• Re-draw existing bank guarantees in your favour – If you buy a property where bank guarantees are already in place, make sure you go through the process of having these re-drawn in your favour. Do not assume that you can draw on a bank guarantee that is made out to another beneficiary – the issuing bank is unlikely to simply accept it on the basis that you are now the Landlord of the property.

Purpose

  • Do not skip the description – Check the description of the agreement that is referenced in the bank guarantee. It should generally be applicable to “all the obligations of [the Tenant] under a lease of [the Premises]”. A standard form checkbox option of “rental bond” should not be accepted by a Landlord – this suggests that the bank guarantee is security for rent only, when the Landlord may actually need to rely on it to rectify Tenant damage to the land or a failure to make good or some other default which is not rent related.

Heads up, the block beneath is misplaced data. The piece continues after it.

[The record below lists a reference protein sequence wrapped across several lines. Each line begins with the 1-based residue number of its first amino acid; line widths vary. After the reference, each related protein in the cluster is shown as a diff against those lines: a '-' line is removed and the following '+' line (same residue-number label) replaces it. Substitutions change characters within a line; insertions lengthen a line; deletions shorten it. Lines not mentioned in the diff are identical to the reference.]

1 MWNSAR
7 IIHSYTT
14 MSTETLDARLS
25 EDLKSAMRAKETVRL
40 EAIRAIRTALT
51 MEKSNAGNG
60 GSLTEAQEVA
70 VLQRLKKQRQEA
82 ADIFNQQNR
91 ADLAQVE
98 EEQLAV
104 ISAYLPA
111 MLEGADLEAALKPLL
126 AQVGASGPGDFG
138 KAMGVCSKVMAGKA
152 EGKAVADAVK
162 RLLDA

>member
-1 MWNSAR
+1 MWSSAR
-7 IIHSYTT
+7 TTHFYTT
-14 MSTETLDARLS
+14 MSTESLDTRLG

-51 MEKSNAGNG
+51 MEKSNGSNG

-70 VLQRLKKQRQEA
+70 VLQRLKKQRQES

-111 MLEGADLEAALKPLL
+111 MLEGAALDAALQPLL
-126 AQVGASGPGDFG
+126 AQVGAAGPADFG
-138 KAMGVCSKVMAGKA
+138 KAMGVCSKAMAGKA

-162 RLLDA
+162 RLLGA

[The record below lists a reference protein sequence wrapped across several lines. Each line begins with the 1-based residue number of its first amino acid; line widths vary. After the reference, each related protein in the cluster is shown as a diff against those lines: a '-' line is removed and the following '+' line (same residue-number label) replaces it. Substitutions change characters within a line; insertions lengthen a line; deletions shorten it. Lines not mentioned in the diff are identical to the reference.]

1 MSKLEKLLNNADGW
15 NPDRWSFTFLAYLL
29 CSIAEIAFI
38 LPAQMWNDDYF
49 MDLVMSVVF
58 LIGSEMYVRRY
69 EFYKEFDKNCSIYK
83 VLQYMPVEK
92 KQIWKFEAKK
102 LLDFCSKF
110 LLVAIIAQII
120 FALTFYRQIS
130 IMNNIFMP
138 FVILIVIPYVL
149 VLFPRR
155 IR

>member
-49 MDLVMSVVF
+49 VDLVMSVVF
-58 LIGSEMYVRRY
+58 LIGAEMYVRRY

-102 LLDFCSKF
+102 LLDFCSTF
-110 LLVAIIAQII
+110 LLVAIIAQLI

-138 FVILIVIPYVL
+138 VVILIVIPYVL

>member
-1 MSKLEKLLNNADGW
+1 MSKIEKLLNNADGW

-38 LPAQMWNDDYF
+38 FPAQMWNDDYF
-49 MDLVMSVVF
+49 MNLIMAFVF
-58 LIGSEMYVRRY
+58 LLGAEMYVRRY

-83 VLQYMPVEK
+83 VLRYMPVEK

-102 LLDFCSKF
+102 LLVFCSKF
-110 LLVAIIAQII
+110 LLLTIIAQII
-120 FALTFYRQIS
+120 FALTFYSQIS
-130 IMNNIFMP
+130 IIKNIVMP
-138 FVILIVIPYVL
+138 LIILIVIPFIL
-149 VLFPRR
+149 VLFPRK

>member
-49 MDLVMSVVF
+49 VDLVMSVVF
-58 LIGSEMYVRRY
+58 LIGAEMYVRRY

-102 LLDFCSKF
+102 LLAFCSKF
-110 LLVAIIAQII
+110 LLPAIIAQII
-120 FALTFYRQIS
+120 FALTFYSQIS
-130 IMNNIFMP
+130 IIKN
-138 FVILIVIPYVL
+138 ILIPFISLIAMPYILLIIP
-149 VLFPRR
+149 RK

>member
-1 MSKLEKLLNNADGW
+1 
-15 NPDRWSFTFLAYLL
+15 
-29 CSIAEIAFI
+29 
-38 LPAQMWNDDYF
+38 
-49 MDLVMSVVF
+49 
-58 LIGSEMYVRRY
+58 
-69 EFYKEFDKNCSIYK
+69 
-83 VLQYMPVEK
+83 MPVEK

• Remember to reference other documents that the bank guarantee also covers – Consider what ancillary documents should also be referenced in the bank guarantee. It might properly refer to the lease, but is there an associated parking licence, seating licence or an agreement for lease?

Expiry Date